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A Design To Oversample Low Income Households For a Study of Food Acquisition

*John W Hall, Mathematica Policy Research 
Mark Denbaly, Economic Research Service-USDA 
Pheny Weidman, Economic Research Service USDA 

Keywords: Low Income Households, Address Based Sampling, Composite Size Measures, Food Acquisition, SNAP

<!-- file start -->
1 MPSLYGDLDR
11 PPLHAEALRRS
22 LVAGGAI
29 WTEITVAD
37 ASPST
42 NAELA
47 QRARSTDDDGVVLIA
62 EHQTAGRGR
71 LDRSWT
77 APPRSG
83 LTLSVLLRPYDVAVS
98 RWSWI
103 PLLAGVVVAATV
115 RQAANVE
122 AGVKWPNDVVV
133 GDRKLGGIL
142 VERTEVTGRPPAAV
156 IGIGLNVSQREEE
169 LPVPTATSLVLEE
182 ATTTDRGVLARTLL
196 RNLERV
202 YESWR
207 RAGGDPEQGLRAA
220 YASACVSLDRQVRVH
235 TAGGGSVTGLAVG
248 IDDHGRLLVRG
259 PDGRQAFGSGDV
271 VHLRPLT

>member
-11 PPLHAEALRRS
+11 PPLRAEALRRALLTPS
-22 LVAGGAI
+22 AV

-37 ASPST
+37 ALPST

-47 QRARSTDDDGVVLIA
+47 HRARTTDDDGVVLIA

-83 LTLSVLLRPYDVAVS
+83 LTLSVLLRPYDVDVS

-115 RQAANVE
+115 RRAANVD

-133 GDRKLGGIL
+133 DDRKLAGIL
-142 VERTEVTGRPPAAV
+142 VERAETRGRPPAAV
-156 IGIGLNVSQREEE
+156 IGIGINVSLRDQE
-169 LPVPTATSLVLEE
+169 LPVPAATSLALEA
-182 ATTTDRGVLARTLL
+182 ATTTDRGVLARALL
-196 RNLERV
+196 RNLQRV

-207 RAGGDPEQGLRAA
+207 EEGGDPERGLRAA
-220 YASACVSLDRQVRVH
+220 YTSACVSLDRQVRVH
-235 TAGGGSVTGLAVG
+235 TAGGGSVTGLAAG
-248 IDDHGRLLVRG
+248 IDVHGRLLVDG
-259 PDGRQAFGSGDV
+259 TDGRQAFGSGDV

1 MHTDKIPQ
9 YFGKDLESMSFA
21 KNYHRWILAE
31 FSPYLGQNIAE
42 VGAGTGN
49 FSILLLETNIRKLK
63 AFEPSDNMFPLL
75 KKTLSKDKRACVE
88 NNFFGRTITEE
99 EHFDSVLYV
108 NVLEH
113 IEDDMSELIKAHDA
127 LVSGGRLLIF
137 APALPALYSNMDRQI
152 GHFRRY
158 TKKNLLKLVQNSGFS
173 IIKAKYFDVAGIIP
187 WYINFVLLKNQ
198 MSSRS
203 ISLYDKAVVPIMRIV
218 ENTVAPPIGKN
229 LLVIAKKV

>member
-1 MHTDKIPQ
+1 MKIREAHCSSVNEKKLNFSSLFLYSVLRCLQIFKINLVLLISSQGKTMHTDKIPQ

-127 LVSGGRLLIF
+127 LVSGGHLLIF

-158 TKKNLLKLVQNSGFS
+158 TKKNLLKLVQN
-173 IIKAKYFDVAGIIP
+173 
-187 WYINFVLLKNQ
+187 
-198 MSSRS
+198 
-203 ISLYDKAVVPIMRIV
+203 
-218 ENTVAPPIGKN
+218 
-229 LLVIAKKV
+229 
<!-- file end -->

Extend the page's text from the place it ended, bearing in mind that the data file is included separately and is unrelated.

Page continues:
The National Household Food Acquisition and Purchase Survey is collecting data from households of all income levels, but has targets defined by income and receipt of U.S. Supplemental Nutrition Assistance Program (SNAP) benefits. These targets require oversampling of certain hard to reach groups, particularly low-income households that do not receive SNAP. A pilot study has been completed that collected data on approximately 400 households in two sites and a national study will be fielded in early 2012 that will collect data from 5,000 households in 400 SSUs (50 PSUs) . The sample uses a three-stage design, where primary and secondary selection units (PSUs and SSUs) are selected using composite measures of size that reflect the projected prevalence of and sampling rate for each of four target groups: SNAP households and three income-defined strata of households not receiving SNAP. Within SSUs the study employs a dual-frame approach: administrative records to identify SNAP households and Address Based Samples (ABS) to identify others. The ABS frames are used as a replacement for traditional household listing. Field test results indicate that the sampling methods used efficiently identify the various target groups, but that some field listing was required because the ABS frame did not include all dwelling units. The paper will address all phases of sampling: how the composite size measures were constructed and their effectiveness; how the two frames were used within SSUs; problems in using the ABS frame and how they were resolved; managing the release of sample to meet targets for the rarer groups while not collecting data for too many of the others.

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